Bless you, ghost sharks.
Those demonic CGI creations bring urgently needed bite to “Pirates of the Caribbean: Dead Men Tell No Tales,” the fifth entry in a long-winded voyage that has been slowly keeling over ever since we met swashbuckling scalawag Jack Sparrow (Johnny Depp in his most famous role) in 2003. Too bad the spectacularly animated critters — so weird and nasty — arrive late to the party and then retreat so quickly.
The rest of “Dead Men” could have benefitted from their gonzo style.
“Pirates” charts a familiar course even as it unites the search for Poseidon’s Trident with the deadly deeds of a band of dead pirate haters whose captain has a vendetta against the drunken Sparrow
Intermittently, it recalls the rousing spirit of the first “Pirates,” but fails to do anything bold or unexpected. In fact, for 30 minutes after an eventful prologue, the film goes flat. It later rights itself enough as the pirate haters go beserk.
“Dead Men” mostly sticks to the tried and tired during what amounts to an unfunny first part cluttered with routine bank-robbing antics and screwball getaways. It all seems better suited for a reboot of the studio’s “The Apple Dumpling Gang.”
The plot is as tangled as sea kelp, too intent on further lengthening out a mythology than the story can handle. It all but positions itself for a sequel.
Part of the mayhem occurs when Sparrow trades his compass for a bottle of booze, unwittingly placing a big target on his back. A dead crew of pirate exterminators commandeered by Captain Salazar (a game Javier Bardem and one of the film’s high notes) go after him. Salazar is hellbent on payback over a less-than-friendly first encounter (told effectively in flashback) with a younger Sparrow.
Meanwhile, Sparrow’s thorn-in-his-side Captain Barbossa (Geoffrey Rush) and his monkey join in on the search of Poseidon’s Trident, a treasure that could stop these dead sailors and help in other ways I’m just not going to reveal.
Who initiates all this talk about Poseidon and the Trident? The hunky Henry Turner (Brenton Thwaites more than fulfilling his hunk duties) who happens to be the son of cursed “Pirates” lovers Will (Orlando Bloom) and Elizabeth (Keira Knightley) along with a brainiac astronomer type Carina (Kaya Scodelario, in a lively performance) who’s been branded a witch.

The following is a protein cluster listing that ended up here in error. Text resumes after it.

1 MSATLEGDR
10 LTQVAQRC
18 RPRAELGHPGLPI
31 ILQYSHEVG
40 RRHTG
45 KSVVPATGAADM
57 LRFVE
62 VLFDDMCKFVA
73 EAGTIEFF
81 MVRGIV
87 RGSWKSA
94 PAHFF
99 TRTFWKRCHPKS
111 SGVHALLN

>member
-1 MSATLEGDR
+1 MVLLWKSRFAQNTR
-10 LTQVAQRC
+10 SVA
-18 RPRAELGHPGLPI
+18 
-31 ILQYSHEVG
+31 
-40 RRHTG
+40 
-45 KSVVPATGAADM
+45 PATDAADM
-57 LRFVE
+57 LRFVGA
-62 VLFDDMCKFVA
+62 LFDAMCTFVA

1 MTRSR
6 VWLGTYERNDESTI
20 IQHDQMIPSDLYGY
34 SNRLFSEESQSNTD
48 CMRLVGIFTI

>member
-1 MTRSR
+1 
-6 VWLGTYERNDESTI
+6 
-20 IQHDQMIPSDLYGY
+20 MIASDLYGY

Along the way, Paul McCartney pops in as a Sparrow relative and Depp regains his unsteady comedic footing after being handed some terrible lines that sound cribbed from the last four installments. His character is too predictable, and Sparrow shouldn’t be predictable. That changes a bit in the second half as the humor starts to gel.
Incoming directors Joachim Ronning and Espen Sandberg (“Kon-Tiki”) do whatever they can with what they’ve been given, but the reality is the screenplay from Jeff Nathanson and Terry Rossio is rote and there’s not that much here.
There are a few clever surprises along the way and a showdown that’s an exciting and impressive, from a special effects angle.
But that’s not enough to prop up the sails of this franchise, even if a tasty morsel at the end of the film’s credits intrigues. The next “Pirates” needs to give “Sparrow” something more interesting to do, a more risk-taking development that will force Depp to stretch and the story to steer toward a more original direction.
But whatever they do, let’s hope they keep those killer ghost sharks and Bardem too.
“Pirates of the Caribbean: Dead Men Tell No Tales”
Starring: Johnny Depp, Javier Bardem, Geoffrey Rush, Brenton Thwaites, Kaya Scodelario
Running Time: 2:33
Rating: PG-13 (for sequences of adventure violence and suggestive comments)
Stars: 2.5 out of 4